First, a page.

A common question patients ask is, “what is the difference between IUI and IVF?” To some that may come as a relatively easy question to answer, but without the background knowledge of either term one may not understand.
The abbreviation IUI refers to intrauterine insemination. This is a procedure in which processed (washed) sperm cells are directly placed (inseminated) into a women’s uterus around the time of ovulation. We thus bypass the vagina (which is acidic and where most sperm get destroyed) and the cervix (where the mucus can be hostile to sperm). With IUI we thus increase the chances of egg and sperm finding each other (fertilization) and thus increase the chance of pregnancy. IUI can be done in a natural cycle or with fertility medications (clomiphene citrate, letrazole, follicle stimulating hormone etc.). This procedure is a common practice at our office. Cycle monitoring is done with ovulation predictor kits or with blood tests and ultrasound. Once the follicle becomes mature, the female is instructed to take a human chorionic gonadotropin injection (hCG trigger shot). Following this injection, the female may have one to two intrauterine inseminations. The next step is waiting approximately two weeks for a pregnancy test.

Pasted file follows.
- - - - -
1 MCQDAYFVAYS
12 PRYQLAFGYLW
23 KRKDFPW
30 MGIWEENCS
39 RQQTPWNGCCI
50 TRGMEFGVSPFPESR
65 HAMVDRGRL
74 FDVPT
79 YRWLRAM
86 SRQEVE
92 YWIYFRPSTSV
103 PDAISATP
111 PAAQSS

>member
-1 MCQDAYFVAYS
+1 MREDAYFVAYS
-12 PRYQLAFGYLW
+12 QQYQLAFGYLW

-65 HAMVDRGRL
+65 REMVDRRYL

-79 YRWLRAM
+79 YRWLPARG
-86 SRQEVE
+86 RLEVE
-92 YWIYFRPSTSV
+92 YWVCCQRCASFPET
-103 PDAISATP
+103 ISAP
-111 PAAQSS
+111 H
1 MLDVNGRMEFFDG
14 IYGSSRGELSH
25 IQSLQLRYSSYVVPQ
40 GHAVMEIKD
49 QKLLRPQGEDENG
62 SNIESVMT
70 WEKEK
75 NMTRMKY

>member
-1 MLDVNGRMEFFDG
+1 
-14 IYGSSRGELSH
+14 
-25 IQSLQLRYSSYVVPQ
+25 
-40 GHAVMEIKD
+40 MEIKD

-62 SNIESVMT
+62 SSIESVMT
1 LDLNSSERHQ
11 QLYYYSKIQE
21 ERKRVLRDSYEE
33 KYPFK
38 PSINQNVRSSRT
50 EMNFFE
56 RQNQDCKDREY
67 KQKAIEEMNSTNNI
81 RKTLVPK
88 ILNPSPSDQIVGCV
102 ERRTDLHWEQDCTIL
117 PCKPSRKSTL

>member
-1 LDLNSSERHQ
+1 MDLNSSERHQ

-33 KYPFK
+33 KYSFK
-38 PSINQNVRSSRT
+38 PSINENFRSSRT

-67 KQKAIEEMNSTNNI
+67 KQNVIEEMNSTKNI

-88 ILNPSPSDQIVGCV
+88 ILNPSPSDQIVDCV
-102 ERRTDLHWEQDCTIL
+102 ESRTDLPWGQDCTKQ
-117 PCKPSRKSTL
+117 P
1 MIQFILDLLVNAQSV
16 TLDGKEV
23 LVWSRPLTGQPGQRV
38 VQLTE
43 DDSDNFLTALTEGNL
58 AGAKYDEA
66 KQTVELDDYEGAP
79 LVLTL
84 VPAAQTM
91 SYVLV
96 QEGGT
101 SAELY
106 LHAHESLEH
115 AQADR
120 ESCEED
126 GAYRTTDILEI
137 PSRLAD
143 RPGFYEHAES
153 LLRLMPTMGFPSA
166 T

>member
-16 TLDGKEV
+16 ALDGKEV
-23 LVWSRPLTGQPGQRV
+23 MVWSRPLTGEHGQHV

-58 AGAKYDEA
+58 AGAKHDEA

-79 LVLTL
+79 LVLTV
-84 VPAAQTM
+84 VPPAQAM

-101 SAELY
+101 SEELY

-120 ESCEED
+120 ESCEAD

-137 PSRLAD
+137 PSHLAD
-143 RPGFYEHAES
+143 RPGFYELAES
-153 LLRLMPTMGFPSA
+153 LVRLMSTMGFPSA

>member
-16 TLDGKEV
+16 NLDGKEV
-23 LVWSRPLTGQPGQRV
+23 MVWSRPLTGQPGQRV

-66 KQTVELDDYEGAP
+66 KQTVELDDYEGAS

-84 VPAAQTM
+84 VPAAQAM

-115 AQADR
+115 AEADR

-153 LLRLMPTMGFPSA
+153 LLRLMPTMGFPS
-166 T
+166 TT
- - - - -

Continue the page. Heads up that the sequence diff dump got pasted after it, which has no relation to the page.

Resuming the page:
Here is a link to an excellent video on IUI
Next, the abbreviation IVF, it refers to in vitro fertilization. This procedure is also a very common practice at our office, but it has its differences from the IUI process. The basis of IVF is that it deals with the stimulation of a woman’s ovaries in order to produce multiple eggs at once. In order to produce multiple eggs there are various hormone injections that may be taken. While intrauterine insemination has only one injection, in vitro fertilization has multiple injections that are administered during an 8-12 day period. Once a patient has taken these medications, she will again have to take the hCG trigger shot to stimulate ovulation. Then, under anesthesia the eggs are removed from the ovaries, which is referred to as an egg retrieval, and the fertilization process takes place in a laboratory. Prior to fertilization occurring, the partner will need to have provided a specimen of sperm, frozen specimen of sperm, or again, donor sperm can be used. This entire process then results in embryos that will divide and culture in the laboratory in preparation to having an embryo transfer. The embryo transfer is when the embryo(s) are directly placed into the uterus. After the embryo transfer one must wait between 12-14 days prior to the pregnancy test.
Although both of these methods of treatment are offered through InVia fertility one may or may not be the proper method of treatment for you to start out with. It is best to first sit down and meet with a physician to discuss and develop a treatment plan.
Deanna graduated as a medical assistant from First Institute and joined the team of InVia in April 2012. For 2 years prior to working here, she was a nursing assistant. Deanna enjoys working with patients and providing them with excellent care. At InVia, she continues to enjoy helping couples pursue their dream of having a healthy, happy, and growing family.